Surprisingly, an abundance of time and money produces more software development problems than fast and inexpensive. Here's why.
If you've got enough money to do a project right, chances are you'll have more problems than if you don't. It sounds counterintuitive at first, but if you'll bear with me you'll see how small budgets and smart projects go hand in hand.
As I began developing a cloud-based supply chain application for my new company, SCM Globe, there were many times I regretted not having the staff and budget I had in my last CIO position. But then at my last company I didn't have the money or resources that my competitors had. And both times I did well. I got things done faster than other people thought possible and for less money.
When I have all the time and money I need, there is no need to be agile. And disciplined use of agile software development techniques is my formula for success. Over time I do wind up spending almost as much as I would if I used traditional software development practices. But the money is much better spent because of two big benefits I get from being agile that I never got using traditional practices.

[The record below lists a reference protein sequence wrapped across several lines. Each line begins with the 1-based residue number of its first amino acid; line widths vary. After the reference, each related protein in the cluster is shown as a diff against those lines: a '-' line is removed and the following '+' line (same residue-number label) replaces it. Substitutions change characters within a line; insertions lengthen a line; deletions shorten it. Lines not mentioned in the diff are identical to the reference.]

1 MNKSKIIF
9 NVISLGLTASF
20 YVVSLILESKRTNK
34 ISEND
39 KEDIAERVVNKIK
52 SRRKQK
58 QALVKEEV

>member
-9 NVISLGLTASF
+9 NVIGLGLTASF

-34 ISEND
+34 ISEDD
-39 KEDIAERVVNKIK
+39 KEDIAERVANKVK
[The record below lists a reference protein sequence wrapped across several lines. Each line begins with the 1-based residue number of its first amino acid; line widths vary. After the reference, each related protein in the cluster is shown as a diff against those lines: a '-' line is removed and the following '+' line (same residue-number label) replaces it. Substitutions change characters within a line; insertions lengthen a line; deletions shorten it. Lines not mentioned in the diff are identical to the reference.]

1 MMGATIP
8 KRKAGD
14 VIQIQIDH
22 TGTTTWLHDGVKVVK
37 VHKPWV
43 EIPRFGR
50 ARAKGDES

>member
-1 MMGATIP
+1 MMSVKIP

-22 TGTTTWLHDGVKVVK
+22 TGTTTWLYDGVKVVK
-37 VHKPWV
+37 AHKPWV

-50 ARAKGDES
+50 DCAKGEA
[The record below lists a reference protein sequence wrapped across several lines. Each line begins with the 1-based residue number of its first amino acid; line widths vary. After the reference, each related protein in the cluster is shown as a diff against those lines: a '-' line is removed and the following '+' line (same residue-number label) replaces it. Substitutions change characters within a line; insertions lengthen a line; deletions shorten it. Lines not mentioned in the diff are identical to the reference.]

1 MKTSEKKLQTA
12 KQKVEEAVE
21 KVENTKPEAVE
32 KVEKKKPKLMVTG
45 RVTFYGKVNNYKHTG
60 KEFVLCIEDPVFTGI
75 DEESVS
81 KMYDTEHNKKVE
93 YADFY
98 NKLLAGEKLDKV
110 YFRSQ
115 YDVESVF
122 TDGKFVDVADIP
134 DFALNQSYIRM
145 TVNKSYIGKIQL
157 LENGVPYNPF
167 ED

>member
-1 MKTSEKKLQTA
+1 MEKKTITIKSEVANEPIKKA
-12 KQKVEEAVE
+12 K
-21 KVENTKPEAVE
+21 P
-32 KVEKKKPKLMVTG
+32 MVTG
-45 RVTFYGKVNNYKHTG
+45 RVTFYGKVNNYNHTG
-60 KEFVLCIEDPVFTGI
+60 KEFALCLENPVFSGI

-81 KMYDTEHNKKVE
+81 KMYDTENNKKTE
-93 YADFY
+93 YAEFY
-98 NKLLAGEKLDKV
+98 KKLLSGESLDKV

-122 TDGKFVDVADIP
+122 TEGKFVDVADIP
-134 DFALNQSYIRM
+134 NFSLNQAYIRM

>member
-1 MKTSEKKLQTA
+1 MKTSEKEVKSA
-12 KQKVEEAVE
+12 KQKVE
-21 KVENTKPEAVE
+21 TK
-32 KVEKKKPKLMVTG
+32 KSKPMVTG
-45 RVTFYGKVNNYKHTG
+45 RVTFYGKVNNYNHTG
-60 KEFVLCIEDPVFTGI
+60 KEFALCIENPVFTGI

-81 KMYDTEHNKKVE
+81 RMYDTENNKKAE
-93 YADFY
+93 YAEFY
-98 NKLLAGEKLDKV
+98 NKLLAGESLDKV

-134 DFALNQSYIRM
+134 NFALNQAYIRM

The first benefit is that I don't get bogged down in lengthy requirement-gathering. We don't produce hundreds of pages of specifications that nobody reads that quickly become obsolete. Instead, we focus on the most important features that can be delivered in 30-60-90-day cycles.
People always know what the most important features are because it's the stuff that keeps them up at night. They can tell you what they are pretty quickly. Those features define the minimum viable product (MVP). I segment the MVP into software delivery cycles that are 30 to 90 days long. So people see IT is getting things done, and that builds momentum and credibility for the project.
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